The governor of the U.S. state of California plans to announce Wednesday a moratorium on carrying out death sentences.
In prepared remarks seen by news organizations ahead of the official announcement, Governor Gavin Newsom says, "The intentional killing of another person is wrong."
He cites cases of innocent people being convicted for crimes they did not commit, and sometimes even executed.
Newsom also says cases involving capital punishment disproportionately affect minorities, the mentally ill and those who do not have enough money for costly legal representation.
The moratorium will involve an executive order to withdraw the state's lethal injection protocol.
None of the 737 inmates currently on death row in California will be released or have their sentences changed. California last executed an inmate in 2006.
Rights groups praised Newsom's decision.
Alison Parker, U.S. managing director at Human Rights Watch, said the governor "has taken a strong moral stand" and that the group hopes other states will follow his actions.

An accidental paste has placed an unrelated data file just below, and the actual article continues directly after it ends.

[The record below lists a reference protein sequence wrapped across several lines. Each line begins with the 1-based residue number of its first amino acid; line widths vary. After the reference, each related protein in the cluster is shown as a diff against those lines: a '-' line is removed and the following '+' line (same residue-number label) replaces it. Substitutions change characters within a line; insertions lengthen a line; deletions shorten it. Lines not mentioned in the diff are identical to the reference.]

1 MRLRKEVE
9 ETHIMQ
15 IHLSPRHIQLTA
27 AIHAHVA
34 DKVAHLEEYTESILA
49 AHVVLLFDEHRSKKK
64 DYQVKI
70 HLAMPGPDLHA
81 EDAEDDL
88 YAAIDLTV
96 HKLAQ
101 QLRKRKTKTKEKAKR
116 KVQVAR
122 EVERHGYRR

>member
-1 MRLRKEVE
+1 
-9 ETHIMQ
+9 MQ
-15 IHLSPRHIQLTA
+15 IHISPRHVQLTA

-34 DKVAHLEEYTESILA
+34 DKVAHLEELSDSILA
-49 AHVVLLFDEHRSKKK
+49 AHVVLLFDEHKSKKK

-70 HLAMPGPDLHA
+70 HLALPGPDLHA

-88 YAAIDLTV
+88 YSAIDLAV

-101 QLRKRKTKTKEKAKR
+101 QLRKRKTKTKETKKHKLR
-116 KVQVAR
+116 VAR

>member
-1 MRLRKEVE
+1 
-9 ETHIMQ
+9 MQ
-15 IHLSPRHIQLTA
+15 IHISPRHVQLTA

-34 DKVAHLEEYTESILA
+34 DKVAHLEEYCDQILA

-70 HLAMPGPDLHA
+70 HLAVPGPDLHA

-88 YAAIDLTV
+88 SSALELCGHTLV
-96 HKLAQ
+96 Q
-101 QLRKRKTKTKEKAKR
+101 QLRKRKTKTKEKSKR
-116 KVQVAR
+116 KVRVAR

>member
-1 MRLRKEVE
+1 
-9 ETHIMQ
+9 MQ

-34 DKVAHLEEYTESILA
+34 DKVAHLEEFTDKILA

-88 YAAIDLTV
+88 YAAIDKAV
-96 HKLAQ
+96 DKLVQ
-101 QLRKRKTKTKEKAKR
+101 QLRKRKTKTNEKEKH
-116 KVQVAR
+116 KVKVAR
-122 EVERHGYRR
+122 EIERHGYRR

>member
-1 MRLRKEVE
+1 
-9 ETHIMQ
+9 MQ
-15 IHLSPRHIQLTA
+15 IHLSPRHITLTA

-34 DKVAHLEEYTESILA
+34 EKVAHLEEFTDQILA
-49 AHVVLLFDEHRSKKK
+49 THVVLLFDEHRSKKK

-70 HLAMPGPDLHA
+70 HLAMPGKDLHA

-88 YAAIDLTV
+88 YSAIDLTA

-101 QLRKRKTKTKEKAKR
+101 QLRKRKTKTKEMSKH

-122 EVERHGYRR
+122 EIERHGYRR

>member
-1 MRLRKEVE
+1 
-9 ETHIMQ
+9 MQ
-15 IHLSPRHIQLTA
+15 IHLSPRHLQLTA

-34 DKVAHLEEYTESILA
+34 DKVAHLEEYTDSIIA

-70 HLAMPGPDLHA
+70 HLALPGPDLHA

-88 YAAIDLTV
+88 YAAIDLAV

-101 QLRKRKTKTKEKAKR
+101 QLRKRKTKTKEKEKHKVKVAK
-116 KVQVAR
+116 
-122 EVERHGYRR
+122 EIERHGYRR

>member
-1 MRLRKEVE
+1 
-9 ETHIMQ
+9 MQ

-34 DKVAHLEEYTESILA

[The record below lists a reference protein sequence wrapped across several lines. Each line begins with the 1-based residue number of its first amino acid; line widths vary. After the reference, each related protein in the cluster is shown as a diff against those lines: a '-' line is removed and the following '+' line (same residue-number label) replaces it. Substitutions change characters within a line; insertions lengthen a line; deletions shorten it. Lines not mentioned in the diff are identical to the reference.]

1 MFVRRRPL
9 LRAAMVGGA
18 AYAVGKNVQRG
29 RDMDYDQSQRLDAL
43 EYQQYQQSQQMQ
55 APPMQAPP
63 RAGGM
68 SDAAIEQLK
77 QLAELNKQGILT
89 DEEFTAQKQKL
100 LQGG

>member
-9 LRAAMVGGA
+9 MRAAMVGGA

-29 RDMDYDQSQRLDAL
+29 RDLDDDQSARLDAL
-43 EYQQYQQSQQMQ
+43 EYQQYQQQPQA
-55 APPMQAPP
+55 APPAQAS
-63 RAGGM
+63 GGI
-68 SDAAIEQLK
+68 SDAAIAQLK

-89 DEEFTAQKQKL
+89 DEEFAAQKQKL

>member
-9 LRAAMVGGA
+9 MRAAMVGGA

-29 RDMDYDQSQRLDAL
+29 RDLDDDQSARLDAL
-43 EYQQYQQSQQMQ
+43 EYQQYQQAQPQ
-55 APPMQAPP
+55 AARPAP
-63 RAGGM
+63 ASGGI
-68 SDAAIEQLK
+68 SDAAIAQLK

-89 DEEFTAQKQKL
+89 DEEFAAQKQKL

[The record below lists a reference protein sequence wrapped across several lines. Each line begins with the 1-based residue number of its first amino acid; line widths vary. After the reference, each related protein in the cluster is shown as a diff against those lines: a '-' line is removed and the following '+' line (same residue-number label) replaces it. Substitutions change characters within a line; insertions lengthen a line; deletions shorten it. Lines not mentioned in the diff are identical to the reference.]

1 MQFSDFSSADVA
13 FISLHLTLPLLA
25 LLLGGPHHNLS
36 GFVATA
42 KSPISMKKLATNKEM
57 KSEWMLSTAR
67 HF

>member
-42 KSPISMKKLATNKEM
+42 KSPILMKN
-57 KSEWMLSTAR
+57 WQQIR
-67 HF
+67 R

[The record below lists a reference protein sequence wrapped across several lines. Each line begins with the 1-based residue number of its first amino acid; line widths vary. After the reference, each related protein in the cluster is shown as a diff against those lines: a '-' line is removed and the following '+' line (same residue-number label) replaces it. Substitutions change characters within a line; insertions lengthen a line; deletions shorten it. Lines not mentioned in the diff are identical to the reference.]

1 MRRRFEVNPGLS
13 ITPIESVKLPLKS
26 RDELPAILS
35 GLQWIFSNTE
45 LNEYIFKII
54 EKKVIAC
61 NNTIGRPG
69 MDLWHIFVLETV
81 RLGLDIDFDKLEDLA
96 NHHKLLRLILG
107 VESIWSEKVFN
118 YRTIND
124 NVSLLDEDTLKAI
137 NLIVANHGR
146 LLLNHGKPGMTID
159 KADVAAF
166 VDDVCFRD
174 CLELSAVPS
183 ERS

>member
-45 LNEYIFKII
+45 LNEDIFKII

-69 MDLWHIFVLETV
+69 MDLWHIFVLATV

Criticism came from some law enforcement organizations.
Michelle Hanisee, president of the Association of Deputy District Attorneys, called Newsom's moratorium "hasty and ill-considered," and said he was going against the will of the people of California.
In 2016, a ballot initiative that would have ended capital punishment in the state failed, while another to speed up the often lengthy process narrowly passed.
The death penalty has been abolished by 20 of the 50 U.S. states. Governors in Pennsylvania and Oregon have instituted their own moratoriums to stop executions.
There were 25 executions in the United States last year, according to data from the Death Penalty Information Center. Thirteen of those cases were in Texas.